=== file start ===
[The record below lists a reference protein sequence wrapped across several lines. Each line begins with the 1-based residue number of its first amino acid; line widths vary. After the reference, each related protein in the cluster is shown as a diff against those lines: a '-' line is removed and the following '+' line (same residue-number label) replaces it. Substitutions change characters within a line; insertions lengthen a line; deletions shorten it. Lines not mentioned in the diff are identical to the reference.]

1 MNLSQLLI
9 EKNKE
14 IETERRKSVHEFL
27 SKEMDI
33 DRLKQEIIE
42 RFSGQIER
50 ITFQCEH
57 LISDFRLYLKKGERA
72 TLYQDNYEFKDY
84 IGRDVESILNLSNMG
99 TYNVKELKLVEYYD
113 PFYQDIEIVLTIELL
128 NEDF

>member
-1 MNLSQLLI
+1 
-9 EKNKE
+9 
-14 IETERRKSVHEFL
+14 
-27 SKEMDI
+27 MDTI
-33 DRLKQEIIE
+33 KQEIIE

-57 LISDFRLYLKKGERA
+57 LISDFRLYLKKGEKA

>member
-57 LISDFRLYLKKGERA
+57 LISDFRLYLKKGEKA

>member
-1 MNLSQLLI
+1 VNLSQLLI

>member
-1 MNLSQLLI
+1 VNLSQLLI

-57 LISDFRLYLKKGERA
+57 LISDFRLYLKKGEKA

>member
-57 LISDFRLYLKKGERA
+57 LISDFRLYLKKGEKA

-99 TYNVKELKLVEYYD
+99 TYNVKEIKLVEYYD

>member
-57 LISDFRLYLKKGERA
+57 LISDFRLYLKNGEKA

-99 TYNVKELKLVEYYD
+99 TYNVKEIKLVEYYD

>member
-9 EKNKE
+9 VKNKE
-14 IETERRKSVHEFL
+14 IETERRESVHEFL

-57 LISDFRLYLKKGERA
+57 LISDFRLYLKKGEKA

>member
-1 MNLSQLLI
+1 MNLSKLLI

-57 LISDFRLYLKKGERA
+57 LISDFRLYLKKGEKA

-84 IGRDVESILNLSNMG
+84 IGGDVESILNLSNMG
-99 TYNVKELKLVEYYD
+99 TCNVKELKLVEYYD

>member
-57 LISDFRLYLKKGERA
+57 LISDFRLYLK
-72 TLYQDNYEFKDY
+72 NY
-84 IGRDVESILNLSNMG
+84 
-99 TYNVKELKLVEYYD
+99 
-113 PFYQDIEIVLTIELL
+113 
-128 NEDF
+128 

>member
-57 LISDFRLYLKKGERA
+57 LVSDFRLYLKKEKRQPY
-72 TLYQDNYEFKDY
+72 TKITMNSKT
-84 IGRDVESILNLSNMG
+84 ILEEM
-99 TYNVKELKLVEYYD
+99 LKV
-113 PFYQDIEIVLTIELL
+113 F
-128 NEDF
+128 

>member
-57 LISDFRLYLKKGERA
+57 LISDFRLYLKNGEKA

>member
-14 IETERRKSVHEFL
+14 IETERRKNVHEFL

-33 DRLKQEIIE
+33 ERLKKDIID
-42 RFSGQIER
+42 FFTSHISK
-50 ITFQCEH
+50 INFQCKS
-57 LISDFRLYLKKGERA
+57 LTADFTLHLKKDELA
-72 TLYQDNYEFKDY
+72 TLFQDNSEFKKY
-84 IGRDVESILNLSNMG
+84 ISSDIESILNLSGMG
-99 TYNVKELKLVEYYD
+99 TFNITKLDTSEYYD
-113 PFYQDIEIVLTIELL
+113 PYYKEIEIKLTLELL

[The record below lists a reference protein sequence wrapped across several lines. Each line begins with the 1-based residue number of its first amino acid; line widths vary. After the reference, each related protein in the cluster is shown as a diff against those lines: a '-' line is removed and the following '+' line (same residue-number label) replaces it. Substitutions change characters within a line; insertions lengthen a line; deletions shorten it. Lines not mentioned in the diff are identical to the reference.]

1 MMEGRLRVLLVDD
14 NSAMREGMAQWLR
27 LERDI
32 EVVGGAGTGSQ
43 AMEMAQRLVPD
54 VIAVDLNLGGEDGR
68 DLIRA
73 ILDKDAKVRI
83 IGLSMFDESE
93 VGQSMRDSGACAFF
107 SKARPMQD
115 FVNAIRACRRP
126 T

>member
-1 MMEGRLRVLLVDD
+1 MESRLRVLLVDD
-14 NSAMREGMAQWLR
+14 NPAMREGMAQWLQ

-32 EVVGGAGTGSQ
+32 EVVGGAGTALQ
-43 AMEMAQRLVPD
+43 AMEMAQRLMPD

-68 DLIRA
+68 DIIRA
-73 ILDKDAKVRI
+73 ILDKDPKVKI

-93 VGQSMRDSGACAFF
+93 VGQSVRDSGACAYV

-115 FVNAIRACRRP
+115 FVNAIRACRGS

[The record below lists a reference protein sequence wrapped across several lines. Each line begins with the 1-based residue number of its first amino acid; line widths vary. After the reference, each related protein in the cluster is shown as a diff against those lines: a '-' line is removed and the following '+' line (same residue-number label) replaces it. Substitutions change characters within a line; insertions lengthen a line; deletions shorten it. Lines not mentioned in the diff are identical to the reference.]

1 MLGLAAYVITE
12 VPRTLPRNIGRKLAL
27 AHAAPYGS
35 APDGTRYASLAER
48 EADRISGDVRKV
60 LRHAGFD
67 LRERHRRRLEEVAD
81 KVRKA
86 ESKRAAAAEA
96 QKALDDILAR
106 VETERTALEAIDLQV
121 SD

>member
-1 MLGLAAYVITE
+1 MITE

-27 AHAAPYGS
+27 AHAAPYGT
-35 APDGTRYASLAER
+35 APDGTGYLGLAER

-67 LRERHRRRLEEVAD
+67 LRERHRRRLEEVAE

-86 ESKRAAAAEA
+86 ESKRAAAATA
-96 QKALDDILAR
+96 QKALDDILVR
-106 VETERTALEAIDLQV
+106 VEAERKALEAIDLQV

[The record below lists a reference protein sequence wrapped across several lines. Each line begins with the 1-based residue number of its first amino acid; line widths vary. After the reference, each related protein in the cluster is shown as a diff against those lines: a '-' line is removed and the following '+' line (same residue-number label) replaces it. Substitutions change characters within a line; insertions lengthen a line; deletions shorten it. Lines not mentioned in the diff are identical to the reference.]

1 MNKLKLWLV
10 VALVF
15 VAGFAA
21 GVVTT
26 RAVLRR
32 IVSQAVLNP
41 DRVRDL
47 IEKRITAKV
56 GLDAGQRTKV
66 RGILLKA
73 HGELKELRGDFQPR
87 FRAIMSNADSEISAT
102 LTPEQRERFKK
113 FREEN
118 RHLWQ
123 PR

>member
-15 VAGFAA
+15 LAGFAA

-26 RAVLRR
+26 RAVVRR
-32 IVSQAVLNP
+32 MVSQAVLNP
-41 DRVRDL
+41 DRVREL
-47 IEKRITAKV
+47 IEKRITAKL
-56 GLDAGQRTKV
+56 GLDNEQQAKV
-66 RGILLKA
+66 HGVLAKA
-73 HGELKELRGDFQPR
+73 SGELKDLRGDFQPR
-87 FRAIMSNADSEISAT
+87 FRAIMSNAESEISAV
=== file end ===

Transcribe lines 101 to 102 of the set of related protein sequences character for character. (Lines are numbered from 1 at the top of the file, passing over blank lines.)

-50 ITFQCEH
+50 INFQCKS